One by one they came out like ghosts.
Interview und Fotos: Corinna Sauer
Interview und Konzert am 26. Februar 2015 im Privatclub
Ich hatte mal wieder das Glück, einen besonderen Künstler vor dem Konzertbesuch treffen und interviewen zu dürfen. Gabriel Rios ist Musiker. Außerdem ist er Maler, Skulpturist und Author. Er hat seine Wurzeln in Puerto Rico und fühlt sich in Belgien zu Hause. Seine musikalischen Einflüsse bestehen aus einer bandbreite an Stilen, die sich kaum auf einen gemeinsamen Nenner bringen lassen. Und vor Allem ist Gabriel ein wirklich netter und vielseitig talentierter Mensch, der mir von seinem musikalischen Werdegang, seinen Reisen und davon berichtete, was zu Hause für ihn bedeutet.
Im Anschluss besuchte ich dann sein Konzert im Berliner Privatclub und erlebte dort erneut seinen Facettenreichtum, seine Liebe zur Musik und seine unverholene Tiefsinnigkeit, dieses Mal getragen durch seine Songs. Eine Gitarre, ein Cello, ein Kontrabass und drei Musiker_innen, die wunderbar präsent waren und die ihre Musik offenherzig mit dem Publikum teilten. Es war eines der intimsten Konzerte, die ich jemals besucht habe. Die Menschen saßen am Bühnenrand, einander und den Musiker_innen auf der Bühne zugewandt und zusammenfassend kann man sagen, „love was in the air“! Meine Hippie- und musikverliebte Seele erfreute sich an diesem schönen Konzerterlebnis, an das ich, sowie an das hier zu lesende Gespräch mit Gabriel, gerne zurück denke.
Hey! First of all, welcome to Berlin. How are you today?
Good! Thanks. We arrived today.
Do you know the city a bit?
No, actually not so well. I’ve been here only twice. I haven’t really spent enough time here to get to know it. I like it, I just don’t know enough about it to really enjoy it as much as I would like to. I’m afraid that’s gonna be that way with many cities, cause you never have a lot of time.
You’ve been moving a lot throughout your life. From Puerto Rico, where you were born, to Belgium and you’ve also been living in New York City for some time. Do you think your musical process has been influenced by you being a bit of a vagabond?
A lot. Coming to Belgium was the first big move. I was 17 and I wanted to study art. Another reason, why I wanted to move there, was that I had been attracted to Belgian music. I had heard, that they were playing certain interesting bands on daytime radio and where I come from, it’s much more conservative musicwise- especially regarding the radio, there is not a lot of alternative stuff going on. And that was before the internet boom and before people could find music everywhere. I’m that old (laughing). I’m 36, so that means, when I was 17, it wasn’t like you could find everything on the internet. The punk rock scene was the only scene with different variations in music… on cassette (laughing). So Belgium, to me, was an eccentric place in terms of music and it seemed very free. Like you could get away with a lot and be played on the radio. My idea of it was that. So I enrolled in art school and I went there, still in the back of my mind I was knowing, that I was gonna make music and that I wanted to try to get on the radio. It was sort of like an attraction to being different. I just wanted to go there and go crazy. And it really gave me a lot of freedom to do whatever I wanted. It’s right in the center and everything passes through there. There is a kind of weirdness or there was in the 90s and the music was very out there and very creative.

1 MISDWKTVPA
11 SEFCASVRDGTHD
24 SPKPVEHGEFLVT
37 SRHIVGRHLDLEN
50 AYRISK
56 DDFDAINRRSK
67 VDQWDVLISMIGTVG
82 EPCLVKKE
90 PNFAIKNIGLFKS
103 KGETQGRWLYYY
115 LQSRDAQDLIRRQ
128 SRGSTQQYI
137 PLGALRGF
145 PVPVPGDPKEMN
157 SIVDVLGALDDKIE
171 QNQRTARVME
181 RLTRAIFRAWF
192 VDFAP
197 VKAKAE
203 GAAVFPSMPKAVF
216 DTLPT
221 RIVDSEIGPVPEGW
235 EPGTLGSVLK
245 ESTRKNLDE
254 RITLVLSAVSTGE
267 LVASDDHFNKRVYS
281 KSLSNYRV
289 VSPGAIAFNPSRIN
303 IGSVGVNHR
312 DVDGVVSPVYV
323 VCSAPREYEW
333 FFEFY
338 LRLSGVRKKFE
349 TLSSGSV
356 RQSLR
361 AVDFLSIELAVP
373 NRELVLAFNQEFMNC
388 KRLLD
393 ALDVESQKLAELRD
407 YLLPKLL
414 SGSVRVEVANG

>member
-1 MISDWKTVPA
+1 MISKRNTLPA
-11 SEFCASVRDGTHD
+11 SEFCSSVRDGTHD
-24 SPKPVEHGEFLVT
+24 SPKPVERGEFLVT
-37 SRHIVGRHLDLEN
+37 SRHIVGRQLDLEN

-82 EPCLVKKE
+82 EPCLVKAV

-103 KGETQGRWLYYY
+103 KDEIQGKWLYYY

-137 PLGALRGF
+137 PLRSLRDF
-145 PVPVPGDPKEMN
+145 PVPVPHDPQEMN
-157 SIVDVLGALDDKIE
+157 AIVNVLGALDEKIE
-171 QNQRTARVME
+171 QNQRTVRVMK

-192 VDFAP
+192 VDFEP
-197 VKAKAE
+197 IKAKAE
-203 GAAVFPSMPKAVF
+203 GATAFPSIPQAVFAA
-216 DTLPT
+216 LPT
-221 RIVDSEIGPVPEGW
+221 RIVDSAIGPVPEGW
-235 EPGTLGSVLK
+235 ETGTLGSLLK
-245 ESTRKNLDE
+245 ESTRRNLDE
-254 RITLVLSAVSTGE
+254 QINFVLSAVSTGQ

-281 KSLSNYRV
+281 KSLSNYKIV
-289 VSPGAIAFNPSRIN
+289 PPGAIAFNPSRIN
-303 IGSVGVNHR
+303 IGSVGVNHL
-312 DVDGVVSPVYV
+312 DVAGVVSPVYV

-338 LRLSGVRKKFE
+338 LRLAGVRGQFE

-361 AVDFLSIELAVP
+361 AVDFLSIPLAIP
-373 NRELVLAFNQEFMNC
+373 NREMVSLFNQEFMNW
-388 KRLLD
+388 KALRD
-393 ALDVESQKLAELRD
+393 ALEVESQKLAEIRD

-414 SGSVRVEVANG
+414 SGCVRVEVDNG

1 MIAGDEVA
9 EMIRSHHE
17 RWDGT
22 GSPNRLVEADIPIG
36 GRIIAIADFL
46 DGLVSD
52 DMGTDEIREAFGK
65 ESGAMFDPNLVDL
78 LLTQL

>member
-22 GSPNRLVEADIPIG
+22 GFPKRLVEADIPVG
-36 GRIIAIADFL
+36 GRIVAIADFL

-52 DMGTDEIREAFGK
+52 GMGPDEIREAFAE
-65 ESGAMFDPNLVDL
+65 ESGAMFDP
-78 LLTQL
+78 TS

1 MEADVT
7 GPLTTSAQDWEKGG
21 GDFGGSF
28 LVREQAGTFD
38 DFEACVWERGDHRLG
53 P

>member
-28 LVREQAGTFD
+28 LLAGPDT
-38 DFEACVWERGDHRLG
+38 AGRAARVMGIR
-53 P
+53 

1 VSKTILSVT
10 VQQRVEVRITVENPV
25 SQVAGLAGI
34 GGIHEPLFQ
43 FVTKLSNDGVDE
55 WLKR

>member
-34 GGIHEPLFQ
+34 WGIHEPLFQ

And funny enough, just recently going to New York to live, was kind of the opposite. I had lived in Belgium for 15 years. I was lucky enough to make a couple of records there. But then there was this problem all of a sudden, that I had been disconnected to a place, where English was spoken. So that whole freedom from before was now slightly becoming sort of an issue in a way. Now I had to connect to an audience that spoke my language. New York was more about standing in front of an audience that is used to seeing a lot of music and that is very demanding, even not knowing that they are, but they are. Because they are used to the singer-/songwriter tradition. So if you step up there with your guitar, it’s automatically a challenge. There is a lot of attention to what’s coming out of your mouth which is really unnerving. But I did it on purpose and I think it really ended up changing the music again. So that’s kind of what you hear on this record, that change. So every step in moving like this really changes your music.